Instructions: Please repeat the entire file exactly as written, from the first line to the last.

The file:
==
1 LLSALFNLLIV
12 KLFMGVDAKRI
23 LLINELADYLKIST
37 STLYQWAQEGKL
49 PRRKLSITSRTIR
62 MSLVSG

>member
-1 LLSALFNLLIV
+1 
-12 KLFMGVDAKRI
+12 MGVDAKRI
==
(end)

1 LLSALFNLLIV
12 KLFMGVDAKRI
23 LLINELADYLKIST
37 STLYQWAQEGKL
49 PRRKLSITSRTIR
62 MSLVSG

>member
-1 LLSALFNLLIV
+1 
-12 KLFMGVDAKRI
+12 MGVDAKRI